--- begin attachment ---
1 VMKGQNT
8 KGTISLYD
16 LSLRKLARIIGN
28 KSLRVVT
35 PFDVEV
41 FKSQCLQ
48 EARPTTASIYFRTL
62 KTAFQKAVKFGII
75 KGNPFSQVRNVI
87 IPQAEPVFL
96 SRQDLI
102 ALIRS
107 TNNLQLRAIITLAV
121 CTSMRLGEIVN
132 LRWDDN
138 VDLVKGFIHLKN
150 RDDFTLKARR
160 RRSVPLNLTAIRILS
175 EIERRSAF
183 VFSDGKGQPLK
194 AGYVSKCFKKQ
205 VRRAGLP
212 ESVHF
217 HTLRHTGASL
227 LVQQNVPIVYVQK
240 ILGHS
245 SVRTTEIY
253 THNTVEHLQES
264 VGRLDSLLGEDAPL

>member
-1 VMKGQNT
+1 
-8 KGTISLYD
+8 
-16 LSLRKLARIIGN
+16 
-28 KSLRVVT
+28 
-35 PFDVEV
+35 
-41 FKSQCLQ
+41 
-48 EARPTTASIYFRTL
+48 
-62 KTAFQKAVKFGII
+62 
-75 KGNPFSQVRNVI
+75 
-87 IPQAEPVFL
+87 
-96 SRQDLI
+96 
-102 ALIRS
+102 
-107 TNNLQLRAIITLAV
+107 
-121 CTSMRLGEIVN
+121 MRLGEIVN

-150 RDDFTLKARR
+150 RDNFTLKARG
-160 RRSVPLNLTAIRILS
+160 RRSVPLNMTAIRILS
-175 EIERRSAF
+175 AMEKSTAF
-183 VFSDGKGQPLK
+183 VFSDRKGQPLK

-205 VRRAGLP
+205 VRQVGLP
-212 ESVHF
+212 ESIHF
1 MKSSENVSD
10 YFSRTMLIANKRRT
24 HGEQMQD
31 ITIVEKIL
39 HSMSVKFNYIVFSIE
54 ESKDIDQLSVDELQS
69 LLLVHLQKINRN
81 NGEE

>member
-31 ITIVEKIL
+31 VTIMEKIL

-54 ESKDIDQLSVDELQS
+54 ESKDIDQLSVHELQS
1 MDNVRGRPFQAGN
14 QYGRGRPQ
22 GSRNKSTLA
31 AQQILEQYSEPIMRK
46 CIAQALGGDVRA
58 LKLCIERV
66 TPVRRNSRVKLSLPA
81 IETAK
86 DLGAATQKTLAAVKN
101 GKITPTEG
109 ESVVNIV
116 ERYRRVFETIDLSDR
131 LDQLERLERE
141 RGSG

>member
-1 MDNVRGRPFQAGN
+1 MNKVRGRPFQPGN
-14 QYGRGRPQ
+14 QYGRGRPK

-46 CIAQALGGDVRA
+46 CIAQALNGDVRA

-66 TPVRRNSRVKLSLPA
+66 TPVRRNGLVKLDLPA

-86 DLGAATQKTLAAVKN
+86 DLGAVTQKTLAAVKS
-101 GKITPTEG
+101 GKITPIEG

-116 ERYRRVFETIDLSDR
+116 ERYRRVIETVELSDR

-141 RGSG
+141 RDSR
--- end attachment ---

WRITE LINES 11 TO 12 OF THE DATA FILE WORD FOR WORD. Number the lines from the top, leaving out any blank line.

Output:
96 SRQDLI
102 ALIRS